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July 4, 2005

Victory for Kendra's Law

Kendra's law will be going strong after the victory that it just had. This five year old program in New York gives outpatient treatment to those with severe mental illness, such as bipolar disorder.

The improvement and extension of Kendra's Law for five more years is a victory for mental health advocates throughout New York and an example of compassion and common sense trumping partisan politics.

But most importantly it is a victory for those in New York lost to the symptoms of severe untreated mental illnesses.

Kendra's Law is New York's five-year-old program allowing assisted outpatient treatment (AOT) for people with severe mental illnesses like schizophrenia or bipolar disorder who are too ill to recognize their need for, or incapable of maintaining, treatment. The program allows a court to order someone who meets very specific criteria into community-based mental health treatment. Kendra's Law serves only those in extreme distress caused by lack of treatment: when compared with a similar population of mental health service recipients, those placed in AOT were twice as likely to have been homeless and 50 percent more likely to have had contact with the criminal justice system prior to receiving a court order.

That the state legislature chose to retain control over Kendra's Law by extending it rather than making the exemplary program permanent is not a surprise, only a disappointment. The intense support across party lines (the vote was 60-0 in the Senate, 144-1 in the Assembly) shows how greatly Kendra's Law is valued in the Capitol.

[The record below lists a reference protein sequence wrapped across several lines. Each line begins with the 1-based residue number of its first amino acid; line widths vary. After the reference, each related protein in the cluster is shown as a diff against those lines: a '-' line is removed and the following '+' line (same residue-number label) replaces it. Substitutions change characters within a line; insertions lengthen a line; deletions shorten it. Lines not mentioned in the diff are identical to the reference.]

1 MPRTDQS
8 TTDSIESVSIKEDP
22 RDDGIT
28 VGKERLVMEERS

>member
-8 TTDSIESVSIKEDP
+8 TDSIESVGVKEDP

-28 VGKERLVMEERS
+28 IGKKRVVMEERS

This broadly supported renewal of the law means that current beneficiaries of New York's AOT program -- in the last five years they number more than 7,000 -- can continue their progress uninterrupted, including dramatic reductions of 74 percent or more in homelessness, psychiatric hospitalizations, arrests, and incarcerations.

Those who are getting help and support through the program came out in force over the last few months to testify about its value. To many of them, like Stephanie (see note) and her son John (see note), Kendra's Law is nothing short of a miracle.

"(John) has been hospitalized more than a dozen times," explains Stephanie. "(He) is unable to see that when he stops taking his medication he becomes psychotic and within a matter of days ... becomes so ill that he has to be rehospitalized. What (he) has been able to understand, however, is that when he is in the Assisted Outpatient Treatment Program and under a court order, if he violates it ... he will be rehospitalized ... (John) takes his AOT program and its court order very seriously. It is the only thing that has worked ...."

"Without AOT, my son would either be in jail or dead," said Susan (see note), another mother. "It alone has made a difference for him by helping him to stay on his meds."